Tian Tai

Orthodox Chinese Buddhism

Author: 
Master Sheng Yen

As a well-known scholar and meditation master—His Holiness the 14th Dalai Lama called him “extremely modest, a true spiritual practitioner of deep and broad learning”—Sheng Yen is uniquely qualified to guide Western seekers into the world of contemporary Chinese Buddhism. Written while the author was secluded in solitary retreat in southern Taiwan, Orthodox Chinese Buddhism provides a wealth of theory and simple, clear guidelines for practicing this increasingly popular form of spirituality.

Chih-i (538-597)

Author: 
Columbia University
Tradition places Chih-i as the third in the line of patriarchs in the T'ien-t'ai school, but in fact he founded the school and furnished most of its distinctive teachings himself, including (1) the T'ien-t'ai method of organizing and classifying scriptures and teachings known as p'an-chiao which gave the Lotus Sūtra the honoured place as the supreme scripture (see P'an-chiao); (2) the Three Truths that overcame the disconnection between the traditional Two Truths of Madhyamaka teaching; (3) the idea that the transcendent principle (Chinese, li) and phenomenal reality (Chinese, shih) mutually i

Foundations of T'ien-t'ai Philosophy

Author: 
Paul Loren Swanson
T'ien-t'ai philosophy synthesized the vision of the Lotus Sutra and the dialectics of the Middle Path philosophy. Of the works in English on T'ien-t'ai, this one deals most thoroughly with the development of Nagarjuna's Two Truths into a Threefold Truth. Although such a threefold division is not known in India, the study well shows how this is by no means a misunderstanding. Rather, it captures well the spirit of the letter of the Law of Interdependence. The first half of the book (pp. 1-156) deals with the history of this idea. This is followed by a translation (pp.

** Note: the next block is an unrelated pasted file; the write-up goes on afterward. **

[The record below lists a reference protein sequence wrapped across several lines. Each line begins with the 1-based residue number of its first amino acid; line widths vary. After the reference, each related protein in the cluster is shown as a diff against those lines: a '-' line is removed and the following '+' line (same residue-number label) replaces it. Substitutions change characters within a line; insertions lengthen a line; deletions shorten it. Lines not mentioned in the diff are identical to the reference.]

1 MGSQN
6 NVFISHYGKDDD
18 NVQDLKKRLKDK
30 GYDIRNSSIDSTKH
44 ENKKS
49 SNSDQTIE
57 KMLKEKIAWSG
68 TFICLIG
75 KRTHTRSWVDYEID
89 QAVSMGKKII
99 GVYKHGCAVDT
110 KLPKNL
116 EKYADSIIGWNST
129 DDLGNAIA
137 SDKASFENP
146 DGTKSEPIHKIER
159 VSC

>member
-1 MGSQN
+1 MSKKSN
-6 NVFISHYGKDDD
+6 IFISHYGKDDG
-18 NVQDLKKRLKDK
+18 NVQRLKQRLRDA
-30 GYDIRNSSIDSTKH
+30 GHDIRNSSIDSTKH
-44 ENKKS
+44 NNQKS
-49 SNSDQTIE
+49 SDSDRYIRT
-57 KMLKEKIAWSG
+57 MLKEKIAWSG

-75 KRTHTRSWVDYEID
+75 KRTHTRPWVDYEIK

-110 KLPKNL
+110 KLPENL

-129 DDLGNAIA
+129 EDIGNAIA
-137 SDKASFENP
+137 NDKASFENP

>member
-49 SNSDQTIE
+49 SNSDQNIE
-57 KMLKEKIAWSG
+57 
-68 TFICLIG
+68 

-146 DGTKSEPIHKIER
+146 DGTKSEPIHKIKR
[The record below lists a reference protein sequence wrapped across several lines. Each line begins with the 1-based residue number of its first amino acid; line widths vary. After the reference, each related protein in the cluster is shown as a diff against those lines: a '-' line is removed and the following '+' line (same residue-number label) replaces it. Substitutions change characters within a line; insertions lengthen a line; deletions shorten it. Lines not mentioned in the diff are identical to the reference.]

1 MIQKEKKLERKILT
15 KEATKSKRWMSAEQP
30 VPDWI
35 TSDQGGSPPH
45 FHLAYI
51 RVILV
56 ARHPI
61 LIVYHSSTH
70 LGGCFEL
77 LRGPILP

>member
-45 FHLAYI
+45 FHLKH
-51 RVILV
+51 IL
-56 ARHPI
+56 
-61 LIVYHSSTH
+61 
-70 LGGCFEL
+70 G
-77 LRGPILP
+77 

The “Round” Doctrine of Tian Tai and Its Significance for Modern Time

Author: 
Dr. Fa Qing
From the text: "When discussing on Chinese mind, Inada K. Kenneth agrees with Fung Yu-lan’s notion that the Chinese mind is one endowed with “a continental spirit” on which the unique Chinese culture or civilization was created (K. Inada, 1997, p.7). The term "continental" depicts a huge land mass, a vastness, an illimitable nature, and the term "spirit" is modified with the same nature, a spirit that is huge, large, extensive, holistic, totalistic and a grand unity.

The Buddhist I Ching

Author: 
Chih-hsu Ou-i; Thomas F. Cleary

For centuries the I Ching has been used as a basic map of conscious development, containing the underlying principles of all religions, and highly prized by followers of Buddhism. Chih-hsu Ou-i uses the concepts of Tian Tai Buddhism to elucidate the I Ching —concentration and insight, calmness and wisdom, and various levels of realization. Skillfully translated by Thomas Cleary, this work presents the complete text of the I Ching plus the only Buddhist interpretation of the oracle.